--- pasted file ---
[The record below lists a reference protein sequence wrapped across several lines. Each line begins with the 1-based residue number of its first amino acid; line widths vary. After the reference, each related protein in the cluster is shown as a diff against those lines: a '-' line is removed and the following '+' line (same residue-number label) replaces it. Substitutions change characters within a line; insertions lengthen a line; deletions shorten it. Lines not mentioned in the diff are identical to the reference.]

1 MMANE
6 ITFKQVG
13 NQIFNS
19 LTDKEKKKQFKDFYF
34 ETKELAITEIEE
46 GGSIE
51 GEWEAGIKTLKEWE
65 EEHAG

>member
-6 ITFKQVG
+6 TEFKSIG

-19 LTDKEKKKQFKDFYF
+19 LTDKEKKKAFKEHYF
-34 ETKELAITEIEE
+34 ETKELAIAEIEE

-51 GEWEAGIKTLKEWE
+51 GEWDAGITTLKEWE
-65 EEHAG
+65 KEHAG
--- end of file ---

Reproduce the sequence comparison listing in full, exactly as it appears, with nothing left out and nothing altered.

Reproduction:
[The record below lists a reference protein sequence wrapped across several lines. Each line begins with the 1-based residue number of its first amino acid; line widths vary. After the reference, each related protein in the cluster is shown as a diff against those lines: a '-' line is removed and the following '+' line (same residue-number label) replaces it. Substitutions change characters within a line; insertions lengthen a line; deletions shorten it. Lines not mentioned in the diff are identical to the reference.]

1 MMANE
6 ITFKQVG
13 NQIFNS
19 LTDKEKKKQFKDFYF
34 ETKELAITEIEE
46 GGSIE
51 GEWEAGIKTLKEWE
65 EEHAG

>member
-6 ITFKQVG
+6 TEFKSIG

-19 LTDKEKKKQFKDFYF
+19 LTDKEKKKAFKEHYF
-34 ETKELAITEIEE
+34 ETKELAIAEIEE

-51 GEWEAGIKTLKEWE
+51 GEWDAGITTLKEWE
-65 EEHAG
+65 KEHAG